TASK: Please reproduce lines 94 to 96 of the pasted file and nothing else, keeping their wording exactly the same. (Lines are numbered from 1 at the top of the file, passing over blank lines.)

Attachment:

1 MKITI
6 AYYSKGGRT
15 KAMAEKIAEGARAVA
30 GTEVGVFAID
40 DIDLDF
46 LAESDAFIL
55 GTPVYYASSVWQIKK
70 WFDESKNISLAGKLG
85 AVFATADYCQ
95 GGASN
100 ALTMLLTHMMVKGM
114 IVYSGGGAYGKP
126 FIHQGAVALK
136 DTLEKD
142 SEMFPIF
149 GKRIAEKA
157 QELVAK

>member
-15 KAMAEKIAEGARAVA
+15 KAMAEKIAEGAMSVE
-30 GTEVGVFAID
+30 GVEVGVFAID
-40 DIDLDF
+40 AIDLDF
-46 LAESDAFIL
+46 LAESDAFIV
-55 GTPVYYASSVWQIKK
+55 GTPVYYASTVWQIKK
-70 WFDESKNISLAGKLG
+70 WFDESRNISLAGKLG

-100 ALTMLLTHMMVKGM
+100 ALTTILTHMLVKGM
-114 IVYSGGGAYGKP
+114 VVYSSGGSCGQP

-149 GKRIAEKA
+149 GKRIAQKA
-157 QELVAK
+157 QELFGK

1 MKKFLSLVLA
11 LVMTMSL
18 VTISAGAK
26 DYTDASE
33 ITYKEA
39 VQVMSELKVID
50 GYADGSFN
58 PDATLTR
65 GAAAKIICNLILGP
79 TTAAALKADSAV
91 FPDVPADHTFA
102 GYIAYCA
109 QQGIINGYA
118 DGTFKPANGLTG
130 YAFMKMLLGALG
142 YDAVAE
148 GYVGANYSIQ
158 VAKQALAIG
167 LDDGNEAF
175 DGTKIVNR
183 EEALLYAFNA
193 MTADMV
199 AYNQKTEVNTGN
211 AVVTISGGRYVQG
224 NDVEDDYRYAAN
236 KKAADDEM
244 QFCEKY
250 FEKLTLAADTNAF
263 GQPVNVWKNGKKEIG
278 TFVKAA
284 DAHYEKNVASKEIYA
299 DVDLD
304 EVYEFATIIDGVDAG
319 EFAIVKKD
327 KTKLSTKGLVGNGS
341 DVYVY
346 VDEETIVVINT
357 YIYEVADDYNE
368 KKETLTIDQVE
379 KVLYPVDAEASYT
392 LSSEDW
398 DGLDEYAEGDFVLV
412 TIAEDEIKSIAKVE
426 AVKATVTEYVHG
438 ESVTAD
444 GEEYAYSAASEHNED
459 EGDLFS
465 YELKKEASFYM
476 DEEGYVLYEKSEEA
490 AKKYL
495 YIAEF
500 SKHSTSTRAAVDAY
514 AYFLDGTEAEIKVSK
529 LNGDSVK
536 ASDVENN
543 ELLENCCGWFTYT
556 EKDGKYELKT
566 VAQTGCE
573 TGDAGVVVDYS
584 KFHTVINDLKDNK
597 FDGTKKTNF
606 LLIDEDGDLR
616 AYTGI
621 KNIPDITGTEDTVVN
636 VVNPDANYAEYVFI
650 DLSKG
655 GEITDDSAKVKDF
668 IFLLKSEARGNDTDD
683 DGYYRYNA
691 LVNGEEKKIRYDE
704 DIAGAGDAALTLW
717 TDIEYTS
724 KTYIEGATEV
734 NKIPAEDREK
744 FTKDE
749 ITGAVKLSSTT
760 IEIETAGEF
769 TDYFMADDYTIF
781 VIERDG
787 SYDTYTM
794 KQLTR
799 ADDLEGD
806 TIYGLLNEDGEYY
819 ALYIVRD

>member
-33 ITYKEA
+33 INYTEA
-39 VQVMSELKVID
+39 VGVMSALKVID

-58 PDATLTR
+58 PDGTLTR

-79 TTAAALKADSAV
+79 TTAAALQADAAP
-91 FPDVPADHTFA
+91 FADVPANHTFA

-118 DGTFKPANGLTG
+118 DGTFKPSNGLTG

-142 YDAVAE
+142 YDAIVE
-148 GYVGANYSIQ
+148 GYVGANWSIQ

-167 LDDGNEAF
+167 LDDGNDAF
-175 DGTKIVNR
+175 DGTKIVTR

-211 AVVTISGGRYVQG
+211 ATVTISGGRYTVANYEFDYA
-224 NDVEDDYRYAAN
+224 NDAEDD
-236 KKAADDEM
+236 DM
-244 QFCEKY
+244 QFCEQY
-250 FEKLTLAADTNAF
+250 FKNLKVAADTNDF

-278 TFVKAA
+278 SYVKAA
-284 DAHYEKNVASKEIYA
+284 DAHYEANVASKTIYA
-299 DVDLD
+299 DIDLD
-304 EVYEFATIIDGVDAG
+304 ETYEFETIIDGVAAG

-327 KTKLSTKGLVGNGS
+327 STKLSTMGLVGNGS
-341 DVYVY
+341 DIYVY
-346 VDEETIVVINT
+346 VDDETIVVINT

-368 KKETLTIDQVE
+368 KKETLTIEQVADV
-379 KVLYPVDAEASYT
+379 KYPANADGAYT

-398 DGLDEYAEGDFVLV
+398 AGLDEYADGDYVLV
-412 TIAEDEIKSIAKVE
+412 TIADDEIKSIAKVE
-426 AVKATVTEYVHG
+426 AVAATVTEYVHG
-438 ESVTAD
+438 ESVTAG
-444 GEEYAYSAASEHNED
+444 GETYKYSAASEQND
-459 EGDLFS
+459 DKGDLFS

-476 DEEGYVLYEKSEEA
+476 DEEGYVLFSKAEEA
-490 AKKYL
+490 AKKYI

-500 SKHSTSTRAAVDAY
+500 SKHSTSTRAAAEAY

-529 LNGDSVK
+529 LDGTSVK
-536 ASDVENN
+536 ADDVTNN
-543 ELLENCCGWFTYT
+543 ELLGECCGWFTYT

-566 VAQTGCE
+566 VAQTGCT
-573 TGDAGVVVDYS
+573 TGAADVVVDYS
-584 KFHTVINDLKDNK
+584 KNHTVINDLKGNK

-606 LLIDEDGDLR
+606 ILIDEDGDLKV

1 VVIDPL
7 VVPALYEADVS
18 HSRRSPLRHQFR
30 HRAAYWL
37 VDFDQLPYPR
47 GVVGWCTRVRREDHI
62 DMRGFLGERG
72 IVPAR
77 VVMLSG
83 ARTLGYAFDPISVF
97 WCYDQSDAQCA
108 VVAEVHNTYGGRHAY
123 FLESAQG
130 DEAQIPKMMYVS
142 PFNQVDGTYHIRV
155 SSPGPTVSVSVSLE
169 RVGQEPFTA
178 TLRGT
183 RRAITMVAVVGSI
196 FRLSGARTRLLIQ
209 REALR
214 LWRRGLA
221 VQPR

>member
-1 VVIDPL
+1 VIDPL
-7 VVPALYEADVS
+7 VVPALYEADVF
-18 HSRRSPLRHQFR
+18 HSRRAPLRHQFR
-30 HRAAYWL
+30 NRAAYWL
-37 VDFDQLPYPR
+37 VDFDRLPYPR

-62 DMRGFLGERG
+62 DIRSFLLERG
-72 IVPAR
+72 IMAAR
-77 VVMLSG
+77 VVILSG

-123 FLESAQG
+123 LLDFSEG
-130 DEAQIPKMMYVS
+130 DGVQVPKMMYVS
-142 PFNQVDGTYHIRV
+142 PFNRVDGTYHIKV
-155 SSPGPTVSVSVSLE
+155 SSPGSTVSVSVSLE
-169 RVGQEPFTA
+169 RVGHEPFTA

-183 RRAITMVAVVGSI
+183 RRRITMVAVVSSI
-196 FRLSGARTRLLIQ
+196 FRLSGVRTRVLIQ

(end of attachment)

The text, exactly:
543 ELLENCCGWFTYT
556 EKDGKYELKT
566 VAQTGCE